To everyone else who applied - I heard that all of the top candidates for the position came as a referral from this blog. Knowing that my readers are such top quality makes me feel great, so thanks everyone.


Wikipedian Coincidences

Over the weekend, Jens wrote a post about how certain topics (like fictional characters) in Wikipedia have unreasonably high word counts when compared to what should be more culturally important issues. For some bizarre reason, Seth Godin wrote about the same topic in the past few days.

Today's edition of XKCD was also quite similar.

I'm thinking about writing a Wikipedia article about this coincidence.


Knowledge of the Masses? The Weird Priorities of Wikipedia or why Knuckles is Seemingly more Important than God.

"Web 2.0 is a term describing the trend in the use of World Wide Web technology and web design that aims to enhance creativity, information sharing, and, most notably, collaboration among users" – one problem being that some people have more time to collaborate than others. 
 Unfortunately this lends itself pretty well towards a somewhat distorted view of the world in which wicked priorities reign supreme.

Gamesradar compiled a frightening list of 15 examples of nerddom gone wrong:

Call of Duty (13069 words) VS World War Two (11844 words)

See what we mean? When the deadliest, costliest war in the history of mankind has been trumped by a videogame franchise about that war, you know something's off. One involved over 50 countries and took over 70 million lives; the other involves button mashing and tea bagging.

On an encouraging note, we did have to add all the Call of Duty games' individual pages together to reach the crazy number above. On a discouraging note, we didn't have to add Call of Duty 4 and its non-WWII setting, which would have brought the total word count to an even crazier 18,927.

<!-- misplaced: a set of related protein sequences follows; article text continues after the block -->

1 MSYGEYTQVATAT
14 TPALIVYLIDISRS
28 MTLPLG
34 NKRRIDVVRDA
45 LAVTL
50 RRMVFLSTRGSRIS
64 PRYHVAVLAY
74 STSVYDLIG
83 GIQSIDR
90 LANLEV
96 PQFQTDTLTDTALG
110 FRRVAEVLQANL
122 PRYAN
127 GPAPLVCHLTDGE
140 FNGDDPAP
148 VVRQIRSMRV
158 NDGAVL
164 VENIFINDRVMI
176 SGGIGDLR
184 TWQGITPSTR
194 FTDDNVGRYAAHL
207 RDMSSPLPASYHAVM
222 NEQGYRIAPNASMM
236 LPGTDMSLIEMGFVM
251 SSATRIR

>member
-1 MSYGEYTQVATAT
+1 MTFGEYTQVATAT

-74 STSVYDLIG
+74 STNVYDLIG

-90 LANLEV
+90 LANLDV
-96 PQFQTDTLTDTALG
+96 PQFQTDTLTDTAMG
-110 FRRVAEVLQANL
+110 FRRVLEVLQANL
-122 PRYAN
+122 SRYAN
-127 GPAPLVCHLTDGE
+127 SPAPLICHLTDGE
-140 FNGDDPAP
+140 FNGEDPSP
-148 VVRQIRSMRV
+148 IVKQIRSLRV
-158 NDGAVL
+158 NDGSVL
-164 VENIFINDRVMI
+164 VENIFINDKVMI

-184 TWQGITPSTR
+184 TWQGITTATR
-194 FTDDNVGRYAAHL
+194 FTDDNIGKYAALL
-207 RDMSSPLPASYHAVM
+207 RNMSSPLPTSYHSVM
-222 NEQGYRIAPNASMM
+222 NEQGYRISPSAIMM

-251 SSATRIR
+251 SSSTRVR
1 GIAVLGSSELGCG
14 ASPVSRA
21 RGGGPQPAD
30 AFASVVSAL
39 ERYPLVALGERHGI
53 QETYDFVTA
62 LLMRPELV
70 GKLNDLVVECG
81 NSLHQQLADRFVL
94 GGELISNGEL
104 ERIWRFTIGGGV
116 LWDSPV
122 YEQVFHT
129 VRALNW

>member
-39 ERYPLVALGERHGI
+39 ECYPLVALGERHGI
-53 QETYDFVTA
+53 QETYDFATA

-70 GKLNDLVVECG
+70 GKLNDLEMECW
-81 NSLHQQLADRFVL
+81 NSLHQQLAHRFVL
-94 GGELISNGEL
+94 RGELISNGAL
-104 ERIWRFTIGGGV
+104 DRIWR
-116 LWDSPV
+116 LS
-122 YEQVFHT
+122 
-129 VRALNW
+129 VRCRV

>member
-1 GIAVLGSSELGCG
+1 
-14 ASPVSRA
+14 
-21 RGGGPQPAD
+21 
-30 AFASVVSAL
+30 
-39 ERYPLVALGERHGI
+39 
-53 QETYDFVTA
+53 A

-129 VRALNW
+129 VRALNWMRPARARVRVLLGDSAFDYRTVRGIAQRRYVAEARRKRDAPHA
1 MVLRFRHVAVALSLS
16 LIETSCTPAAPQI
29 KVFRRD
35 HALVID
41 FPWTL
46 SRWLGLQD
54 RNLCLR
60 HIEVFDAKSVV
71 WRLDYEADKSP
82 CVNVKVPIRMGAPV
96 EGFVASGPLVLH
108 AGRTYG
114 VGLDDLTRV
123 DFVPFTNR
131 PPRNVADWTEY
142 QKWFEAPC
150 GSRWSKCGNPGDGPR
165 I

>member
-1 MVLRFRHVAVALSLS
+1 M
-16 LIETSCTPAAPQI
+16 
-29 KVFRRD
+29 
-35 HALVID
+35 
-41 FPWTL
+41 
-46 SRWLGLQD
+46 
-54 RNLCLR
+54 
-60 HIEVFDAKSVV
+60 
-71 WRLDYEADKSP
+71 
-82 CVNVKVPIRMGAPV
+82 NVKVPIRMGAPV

Oh, and on a simply ridiculous note? Call of Duty 4: Modern Warfare beats "modern warfare"... 5,858 to 2,873.

Also less important than Call of Duty!  • American Revolutionary War = 8,078
 • American Civil War = 11,729
 • English Civil War = 8,030
 • Napoleonic Wars = 7,951
 • Hundred Years' War = 7,992
 • War on Terrorism = 10,674
 • War on Drugs = 7,628
 • Cold War = 10,117
 • "War" = 9,233

It get's worse though:

Knuckles (7832 words) VS God (3,726 words)

At last, we reach the ultimate showdown. In this corner, we have God, who Wikipedia describes as:

"... the principal or sole deity in religion..."
"...the creator and overseer of the universe..."
"... omnipotent and eternal..."
"... the source of all moral obligation, and the greatest conceivable being existent..."

His opponent? Knuckles of Sonic the Hedgehog fame, who Wikipedia describes as: "... a red, teenage, anthropomorphic echidna..."
"... the fourth most popular character in the series..."
"... shy around girls..."

This is exactly why I don't have the slightest problem with quoting Wikipedia in my Ph.D. when it comes to obscure videogame references.


"Why haven't you been blogging as much lately?"

It's a question I've heard often in the past few weeks, and the reason is time. While a number of people have commented that if the CEOs of major companies have time to blog I should as well.

I think the difference is that most blogging CEOs (and many PR bloggers) have the chance to blog as part of their regular work day (no matter how long that work day might be). My work here at BlogCampaigning is certainly related to the work I do at CNW Group but it isn't part of my job description and only takes place outside of work hours.

I'm also a firm believer in what Jeremiah Owyang refers to as "paying yourself first," although I think I have a slightly different spin on it. His priorities are to his blog and getting his message of web strategy out to the masses.

My priority is to enjoy life.

In the summer, that means being outside. It means playing sports (through the TCSSC) and reading books in Trinity Bellwoods park. When I've relaxed and "paid myself first" in this respect, I know that I can focus on the work that I need to do.

I'm also getting tired of blogging about blogging and communications blogging the newest technology. Instead of talking about, I'm trying to put these tools into practice in a couple of side projects (and I'd like to thank Mark Evans - his Four Reasons Why was a bit of inspiration for this post).

To paraphrase an old saying: Those who can create, do. Those who can't blog about how others are creating.